SEE ALSOL Mercury Buyer's Guide
There's no denying that the Mercury Villager is in the top ranks of minivans. I personally feel the Chrysler minis are the best, especially with the new door on the driver's side, but the Villager and its stablemate, the Ford Windstar, give the Chrysler trio a good run for their money. In many cases, it is the presence or absence of certain features (other than extra sliding doors) that makes the difference.
The top-of-the-line villager is the Nautica, which has some nice trim options to go along with a sexy paint job. The Nautica option also is responsible for, perhaps, the one bad feature about the Mercury Villager, and that's the price. While it's a nice minivan, it certainly isn't worth $30,000.
Villager is powered by a 3.0-liter V-6, which drives the front wheels through a four-speed automatic gearbox. This is a fairly standard configuration for minis today. The 3.0-liter engine is rated at 151 horsepower, which is pretty good for this van. Acceleration was goad and top speed was good, and on-the-road acceleration was also good. It gave the Villager a sporty feel. The benefit of minivans, at least in the beginning, was that they were almost car-like. they're far more car-like than they are van-like. The power available from this engine gives the Villager almost car-like performance and makes it fun to drive.
I enjoyed the Villager on my daily commuter, which includes a twisting mountain road. I also used the Villager on some Interstates and smoother, straighter roads and it performed well there as well. Oddly enough, we also did some truckin' with the Villager. I had to make a delivery and was able to configure the seats so that it did its job well.
When my daughter moved into her new apartment, we were able to remove the seats and had over 126 cubic feet of cargo room to pack things.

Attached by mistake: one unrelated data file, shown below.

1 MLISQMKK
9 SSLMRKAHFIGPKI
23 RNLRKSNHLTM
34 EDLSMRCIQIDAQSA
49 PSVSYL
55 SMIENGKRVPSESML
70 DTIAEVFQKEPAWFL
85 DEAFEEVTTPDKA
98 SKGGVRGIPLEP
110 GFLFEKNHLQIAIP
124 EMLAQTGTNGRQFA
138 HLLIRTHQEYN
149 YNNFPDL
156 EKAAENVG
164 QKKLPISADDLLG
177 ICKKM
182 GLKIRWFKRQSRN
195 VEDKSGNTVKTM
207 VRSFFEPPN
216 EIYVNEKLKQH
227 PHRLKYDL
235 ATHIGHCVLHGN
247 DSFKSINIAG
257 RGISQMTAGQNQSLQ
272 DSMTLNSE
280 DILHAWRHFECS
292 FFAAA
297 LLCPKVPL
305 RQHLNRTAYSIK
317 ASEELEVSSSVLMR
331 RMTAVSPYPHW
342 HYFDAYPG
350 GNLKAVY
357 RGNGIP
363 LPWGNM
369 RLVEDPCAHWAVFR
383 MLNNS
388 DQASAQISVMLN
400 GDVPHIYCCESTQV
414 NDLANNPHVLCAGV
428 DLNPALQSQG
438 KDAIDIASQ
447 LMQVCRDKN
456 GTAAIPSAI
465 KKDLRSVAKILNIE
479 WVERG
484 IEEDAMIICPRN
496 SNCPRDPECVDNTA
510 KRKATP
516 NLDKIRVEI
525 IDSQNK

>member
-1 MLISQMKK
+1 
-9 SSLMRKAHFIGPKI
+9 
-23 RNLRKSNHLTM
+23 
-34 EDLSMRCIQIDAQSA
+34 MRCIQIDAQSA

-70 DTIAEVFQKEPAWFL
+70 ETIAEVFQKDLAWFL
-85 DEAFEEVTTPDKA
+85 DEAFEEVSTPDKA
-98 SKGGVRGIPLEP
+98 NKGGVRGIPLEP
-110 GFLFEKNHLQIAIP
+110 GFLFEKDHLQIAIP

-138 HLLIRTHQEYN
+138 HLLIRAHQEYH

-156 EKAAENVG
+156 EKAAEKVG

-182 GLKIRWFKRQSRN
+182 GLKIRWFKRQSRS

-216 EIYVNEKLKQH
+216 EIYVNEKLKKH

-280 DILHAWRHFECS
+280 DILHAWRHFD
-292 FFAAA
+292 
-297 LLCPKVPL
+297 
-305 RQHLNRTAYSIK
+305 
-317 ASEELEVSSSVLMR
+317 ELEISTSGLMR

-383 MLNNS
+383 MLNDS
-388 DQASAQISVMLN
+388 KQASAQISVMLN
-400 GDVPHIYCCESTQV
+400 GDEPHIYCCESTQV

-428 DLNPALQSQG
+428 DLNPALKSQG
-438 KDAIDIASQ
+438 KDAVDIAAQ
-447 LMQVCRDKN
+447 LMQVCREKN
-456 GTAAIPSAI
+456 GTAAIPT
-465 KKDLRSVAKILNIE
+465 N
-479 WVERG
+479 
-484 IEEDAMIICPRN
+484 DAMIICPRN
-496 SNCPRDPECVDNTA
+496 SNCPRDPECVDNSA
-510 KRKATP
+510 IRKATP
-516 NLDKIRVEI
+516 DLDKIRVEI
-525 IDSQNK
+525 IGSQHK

Villager has a-simple instrument panel with, in this case, a digital speedometer, bar graph fuel and water gauges, and a fuel management computer, which told us we averaged about 20.4 mpg during our test. In addition, we had all the necessary luxuries that made it so expensive. I also liked the dual air bags, which help make the Villager safer (always wear your seat belts). The power sunroof on the tester is something you don't always see in a minivan.
Handling of the villager was surprising. It has a fairly conventional MacPherson strut front rear suspension and a beam rear axle. Yet it handled itself well on the winding roads. There was not excessive lean. On one stretch I was following a full-sized van and this vehicle was leaning quite a bit in the turns and must have been a handful for the driver. I remember our full-size van was not a great vehicle to drive around bends in the road. But the Villager's lower center of gravity and a suspension that seemed to be tuned to the characteristics of the vehicle made for a good ride.
I still think that the added practicality of the driver's side door gives the Chrysler minivans a slight -edge, just like the added practicality of Ford's extra door in extended cab pickups gives the F-150 the edge. But it's the exceptional features of the Villager that forced Chrysler to turn the wick up a bit. It will be interesting to see how Mercury trims the wick in its next generation of mini. I would like to see a more reasonable price, though.